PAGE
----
Victorinox Makes Swiss Army Knives From Old Coffee Pods

first_imgStay on target Researchers Use Rats to Find Out Why Coffee Makes Us PoopStarbucks Will Test ‘Greener,’ Recyclable Cups in Stores Soon More than 75 million homes have a single-cup brewing machine. They’re convenient, sure, but they also generate an estimated ten times as much waste as traditional coffee makers.Billions of Keurig’s K-Cups, Tassimo Pods, and Nespresso capsules get used up every year. Thankfully, there’s been an increased focus on sustainability from these companies recently. Nespresso, for one, started shipping pre-paid recycling bags to its customers in the EU last year. The program has been very well received, and Nespresso decided to get creative to trumpet its success.They teamed up with the legendary knifemakers at Victorinox to produce a limited edition Swiss Army knife. The company calls it “a bit of Swiss recycling history,” and it’s fitting that they chose to create a new member of their Pioneer line with this pioneering project.Like K-Cups, Nespresso capsules are made from aluminum. Each Pioneer Nespresso Livitano knife contains aluminum from two dozen spent capsules, which gets melted down and cast to form the Alox scales on the sides of the knife.It’s going to take a whole lotta knives to make a dent in the billions of aluminum single-cup containers consumers are burning through each year, but every little bit helps. Now that Nespresso and Victorinox have shown that the recycled material can meet the knifemaker’s rigid quality standards, perhaps other companies will be willing to follow their lead.In the meantime, you can always re-purpose your single-serve waste into things like tiny leprechaun hats for your St. Paddy’s day festivities or seed starters.last_img read more

Japanese SNES Classic Edition Has Different Games and Better Box Art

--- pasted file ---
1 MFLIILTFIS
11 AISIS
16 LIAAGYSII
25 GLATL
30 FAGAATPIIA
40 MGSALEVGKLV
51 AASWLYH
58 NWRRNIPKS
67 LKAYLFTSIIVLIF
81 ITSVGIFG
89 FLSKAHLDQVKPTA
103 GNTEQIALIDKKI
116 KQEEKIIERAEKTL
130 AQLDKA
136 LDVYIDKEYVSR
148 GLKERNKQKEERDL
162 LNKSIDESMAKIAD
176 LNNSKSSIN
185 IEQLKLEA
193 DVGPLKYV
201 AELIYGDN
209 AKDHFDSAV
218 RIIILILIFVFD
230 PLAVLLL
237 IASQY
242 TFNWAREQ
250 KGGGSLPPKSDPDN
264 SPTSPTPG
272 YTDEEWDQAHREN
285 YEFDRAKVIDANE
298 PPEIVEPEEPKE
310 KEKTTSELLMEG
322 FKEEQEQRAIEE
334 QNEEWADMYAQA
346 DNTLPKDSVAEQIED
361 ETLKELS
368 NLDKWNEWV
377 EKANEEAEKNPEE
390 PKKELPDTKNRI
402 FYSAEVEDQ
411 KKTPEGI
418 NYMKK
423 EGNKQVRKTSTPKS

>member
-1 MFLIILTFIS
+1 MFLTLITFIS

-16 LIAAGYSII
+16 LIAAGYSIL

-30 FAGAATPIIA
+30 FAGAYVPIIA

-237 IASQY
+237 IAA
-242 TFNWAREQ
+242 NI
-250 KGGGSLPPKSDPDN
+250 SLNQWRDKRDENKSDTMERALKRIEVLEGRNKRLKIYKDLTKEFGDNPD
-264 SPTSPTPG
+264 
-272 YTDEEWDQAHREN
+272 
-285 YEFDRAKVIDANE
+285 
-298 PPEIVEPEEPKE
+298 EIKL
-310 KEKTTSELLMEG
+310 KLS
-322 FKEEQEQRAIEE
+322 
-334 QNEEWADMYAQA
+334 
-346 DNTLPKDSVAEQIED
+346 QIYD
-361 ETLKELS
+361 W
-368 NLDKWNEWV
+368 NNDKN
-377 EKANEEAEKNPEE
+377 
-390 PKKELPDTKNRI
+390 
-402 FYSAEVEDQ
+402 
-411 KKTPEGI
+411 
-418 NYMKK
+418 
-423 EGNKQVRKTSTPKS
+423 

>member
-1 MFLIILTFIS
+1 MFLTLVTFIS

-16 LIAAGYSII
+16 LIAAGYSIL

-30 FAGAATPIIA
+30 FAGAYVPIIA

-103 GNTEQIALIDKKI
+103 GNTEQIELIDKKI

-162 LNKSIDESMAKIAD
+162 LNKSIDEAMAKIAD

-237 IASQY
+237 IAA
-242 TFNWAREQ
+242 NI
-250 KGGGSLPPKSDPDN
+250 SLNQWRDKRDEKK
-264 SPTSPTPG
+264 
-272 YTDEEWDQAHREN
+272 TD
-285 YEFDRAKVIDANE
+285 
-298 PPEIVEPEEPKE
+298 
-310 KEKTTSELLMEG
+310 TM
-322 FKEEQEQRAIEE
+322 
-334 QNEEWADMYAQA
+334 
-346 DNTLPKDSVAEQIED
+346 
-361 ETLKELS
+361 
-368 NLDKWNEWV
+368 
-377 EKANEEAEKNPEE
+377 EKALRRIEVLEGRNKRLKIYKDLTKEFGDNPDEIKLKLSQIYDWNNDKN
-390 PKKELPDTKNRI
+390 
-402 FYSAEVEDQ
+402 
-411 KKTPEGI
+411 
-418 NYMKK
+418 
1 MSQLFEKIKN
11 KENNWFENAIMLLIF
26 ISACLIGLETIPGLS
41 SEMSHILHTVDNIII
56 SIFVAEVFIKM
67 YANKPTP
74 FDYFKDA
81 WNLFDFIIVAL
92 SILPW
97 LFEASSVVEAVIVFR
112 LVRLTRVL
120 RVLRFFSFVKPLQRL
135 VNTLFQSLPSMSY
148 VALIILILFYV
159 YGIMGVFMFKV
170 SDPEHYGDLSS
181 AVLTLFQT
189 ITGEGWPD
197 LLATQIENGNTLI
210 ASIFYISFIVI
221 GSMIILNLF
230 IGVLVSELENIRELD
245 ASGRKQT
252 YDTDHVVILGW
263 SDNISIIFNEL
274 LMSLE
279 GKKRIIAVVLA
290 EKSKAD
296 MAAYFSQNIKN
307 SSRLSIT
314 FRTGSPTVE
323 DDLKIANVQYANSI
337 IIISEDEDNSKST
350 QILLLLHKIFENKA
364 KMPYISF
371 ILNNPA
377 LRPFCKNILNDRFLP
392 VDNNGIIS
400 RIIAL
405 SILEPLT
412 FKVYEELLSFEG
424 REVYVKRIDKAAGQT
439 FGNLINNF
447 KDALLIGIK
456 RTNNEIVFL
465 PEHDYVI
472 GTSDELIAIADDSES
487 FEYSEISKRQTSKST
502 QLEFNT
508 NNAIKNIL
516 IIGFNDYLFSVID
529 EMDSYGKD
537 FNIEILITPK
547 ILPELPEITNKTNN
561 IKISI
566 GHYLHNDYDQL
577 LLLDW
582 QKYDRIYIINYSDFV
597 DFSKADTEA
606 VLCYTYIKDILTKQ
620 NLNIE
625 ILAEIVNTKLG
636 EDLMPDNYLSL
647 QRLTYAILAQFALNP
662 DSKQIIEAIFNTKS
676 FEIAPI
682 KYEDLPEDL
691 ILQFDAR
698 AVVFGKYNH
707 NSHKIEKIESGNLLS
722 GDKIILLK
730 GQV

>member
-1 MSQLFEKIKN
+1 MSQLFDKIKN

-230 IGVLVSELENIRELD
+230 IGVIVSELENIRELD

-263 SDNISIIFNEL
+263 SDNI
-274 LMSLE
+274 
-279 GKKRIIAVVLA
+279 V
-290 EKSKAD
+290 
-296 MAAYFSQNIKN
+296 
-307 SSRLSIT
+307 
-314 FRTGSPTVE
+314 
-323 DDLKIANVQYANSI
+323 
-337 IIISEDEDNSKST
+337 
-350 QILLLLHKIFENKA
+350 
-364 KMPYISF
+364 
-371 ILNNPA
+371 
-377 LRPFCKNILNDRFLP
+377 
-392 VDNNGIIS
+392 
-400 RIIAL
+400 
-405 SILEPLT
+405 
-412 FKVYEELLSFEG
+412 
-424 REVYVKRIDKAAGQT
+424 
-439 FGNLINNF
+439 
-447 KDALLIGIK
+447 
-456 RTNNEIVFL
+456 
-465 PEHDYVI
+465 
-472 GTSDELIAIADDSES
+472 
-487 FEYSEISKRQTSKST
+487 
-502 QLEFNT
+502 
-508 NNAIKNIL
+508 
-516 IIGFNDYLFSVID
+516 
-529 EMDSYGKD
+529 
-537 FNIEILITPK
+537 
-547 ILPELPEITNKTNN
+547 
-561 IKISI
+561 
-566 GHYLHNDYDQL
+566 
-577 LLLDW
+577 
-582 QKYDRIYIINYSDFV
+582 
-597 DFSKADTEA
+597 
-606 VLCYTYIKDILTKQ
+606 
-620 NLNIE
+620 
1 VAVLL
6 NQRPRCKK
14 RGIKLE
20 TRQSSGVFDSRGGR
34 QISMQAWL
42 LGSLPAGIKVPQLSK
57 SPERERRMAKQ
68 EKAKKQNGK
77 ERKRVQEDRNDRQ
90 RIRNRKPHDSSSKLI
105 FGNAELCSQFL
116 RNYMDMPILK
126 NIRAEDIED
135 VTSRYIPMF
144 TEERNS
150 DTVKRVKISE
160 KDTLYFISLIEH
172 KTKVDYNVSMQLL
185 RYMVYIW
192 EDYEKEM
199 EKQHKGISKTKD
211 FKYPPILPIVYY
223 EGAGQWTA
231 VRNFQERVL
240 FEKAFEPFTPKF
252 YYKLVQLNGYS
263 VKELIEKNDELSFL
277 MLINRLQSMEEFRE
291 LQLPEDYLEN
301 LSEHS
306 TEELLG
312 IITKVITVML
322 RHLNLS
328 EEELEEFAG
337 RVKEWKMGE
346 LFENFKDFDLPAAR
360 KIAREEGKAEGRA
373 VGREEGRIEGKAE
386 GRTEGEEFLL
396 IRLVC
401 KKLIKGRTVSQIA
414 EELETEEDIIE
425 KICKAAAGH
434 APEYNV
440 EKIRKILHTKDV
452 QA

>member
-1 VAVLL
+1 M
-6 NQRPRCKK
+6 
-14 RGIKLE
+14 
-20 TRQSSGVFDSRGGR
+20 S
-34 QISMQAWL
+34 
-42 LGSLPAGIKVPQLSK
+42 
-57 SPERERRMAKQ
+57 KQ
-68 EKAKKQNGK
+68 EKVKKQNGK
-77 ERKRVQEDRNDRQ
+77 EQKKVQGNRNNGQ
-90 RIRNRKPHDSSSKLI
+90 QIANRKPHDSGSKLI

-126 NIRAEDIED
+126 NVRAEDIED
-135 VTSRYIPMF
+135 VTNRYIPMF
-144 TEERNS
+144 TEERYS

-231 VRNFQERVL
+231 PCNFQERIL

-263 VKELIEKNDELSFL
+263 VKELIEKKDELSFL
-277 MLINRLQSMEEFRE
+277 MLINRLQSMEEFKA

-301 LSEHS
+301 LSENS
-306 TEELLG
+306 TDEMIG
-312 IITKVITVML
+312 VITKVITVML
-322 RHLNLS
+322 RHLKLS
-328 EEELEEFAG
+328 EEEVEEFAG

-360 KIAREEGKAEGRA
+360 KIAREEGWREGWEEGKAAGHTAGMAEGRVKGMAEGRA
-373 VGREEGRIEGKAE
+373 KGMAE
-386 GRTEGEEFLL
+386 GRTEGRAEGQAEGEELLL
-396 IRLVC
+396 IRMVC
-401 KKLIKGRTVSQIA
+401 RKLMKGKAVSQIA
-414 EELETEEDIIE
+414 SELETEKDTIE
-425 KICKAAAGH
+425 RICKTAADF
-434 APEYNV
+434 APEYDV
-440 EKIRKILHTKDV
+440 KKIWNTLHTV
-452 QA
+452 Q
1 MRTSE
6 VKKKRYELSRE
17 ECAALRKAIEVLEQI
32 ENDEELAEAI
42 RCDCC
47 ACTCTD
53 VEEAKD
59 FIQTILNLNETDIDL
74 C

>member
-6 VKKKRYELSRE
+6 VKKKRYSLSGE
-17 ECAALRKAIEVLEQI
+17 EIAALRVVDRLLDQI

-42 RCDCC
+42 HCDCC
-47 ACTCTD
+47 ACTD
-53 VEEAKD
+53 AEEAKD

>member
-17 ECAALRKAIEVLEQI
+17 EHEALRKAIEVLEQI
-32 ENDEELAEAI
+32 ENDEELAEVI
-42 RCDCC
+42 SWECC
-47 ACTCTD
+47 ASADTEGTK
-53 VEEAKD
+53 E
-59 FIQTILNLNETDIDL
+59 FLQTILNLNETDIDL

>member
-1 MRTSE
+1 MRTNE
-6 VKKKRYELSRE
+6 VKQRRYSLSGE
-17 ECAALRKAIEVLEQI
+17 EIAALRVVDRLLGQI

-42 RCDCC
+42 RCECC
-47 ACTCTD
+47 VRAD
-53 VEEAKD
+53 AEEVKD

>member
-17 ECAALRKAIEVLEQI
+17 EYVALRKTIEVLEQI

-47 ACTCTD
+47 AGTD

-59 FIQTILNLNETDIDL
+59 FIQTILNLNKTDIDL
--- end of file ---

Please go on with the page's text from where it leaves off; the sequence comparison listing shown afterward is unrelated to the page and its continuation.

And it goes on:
first_imgStay on target The Japanese always seem to get the better end of the deal when it comes to video games, don’t they? Not only will their version of the SNES Classic Edition come with five exclusive games, but it’ll also have some slick looking (i.e. better) box art.Instead of simply featuring a picture of the console on the box, the Japanese cover looks like it was hand drawn. They eye-catching minimalist design really pops out with its bright colors. I could totally see it being displayed in a museum as a piece of pop art.As far as the games lineup goes, it’s not all that different from North America and Europe. On top of classics like Super Mario World, The Legend of Zelda: A Link to the Past, Final Fantasy III (VI), Super Metroid, and Donkey Kong Country, the Japanese SNES Classic Edition will exclusive have:Fire Emblem: Mystery of the EmblemThe Legend of Mystical NinjaPanel de PonSuper SoccerSuper Street Fighter II: The New ChallengersFor comparison’s sake, here are the five games exclusive to North America and Europe:EarthboundKirby’s Dream CourseStreet Fighter 2′ Turbo: Hyper FightingSuper Castlevania IVSuper Punch-Out!!Yes, the Japanese SNES Classic Edition features the best version of Street Fighter II. Not that there’s anything wrong with Street Fighter II Turbo: Hyper Fighting, but come on! With that said, it could be argued that we got the better end of the deal overall with our exclusives. After all, the Japanese SNES Classic Edition doesn’t have Earthbound, Super Castlevania IV, or Super Punch-Out. Still, not having Super Street Fighter II: The New Challengers stings.Despite Nintendo stating it would produce more SNES Classic Editions than it did NES Classic Editions, folks are having a hard time pre-ordering the system. How do you get your hands on this already highly sought-after console? There’s not much that can be done now, so keep checking back with your favorite local (or online) retailer to see if they have any in stock.Let us know what you like about Geek by taking our survey. 8Bitdo’s SN30 Wireless Gamepad is a Perfect Controller for the SNE…8Bitdo SNES Classic Edition Wireless Controller Now Available for Pre-Order last_img read more